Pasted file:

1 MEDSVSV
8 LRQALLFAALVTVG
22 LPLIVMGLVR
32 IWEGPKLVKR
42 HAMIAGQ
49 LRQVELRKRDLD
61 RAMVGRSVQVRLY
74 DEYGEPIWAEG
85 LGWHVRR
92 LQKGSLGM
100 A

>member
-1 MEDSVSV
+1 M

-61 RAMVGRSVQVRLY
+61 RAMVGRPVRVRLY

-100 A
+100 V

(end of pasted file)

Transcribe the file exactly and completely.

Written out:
1 MEDSVSV
8 LRQALLFAALVTVG
22 LPLIVMGLVR
32 IWEGPKLVKR
42 HAMIAGQ
49 LRQVELRKRDLD
61 RAMVGRSVQVRLY
74 DEYGEPIWAEG
85 LGWHVRR
92 LQKGSLGM
100 A

>member
-1 MEDSVSV
+1 M

-61 RAMVGRSVQVRLY
+61 RAMVGRPVRVRLY

-100 A
+100 V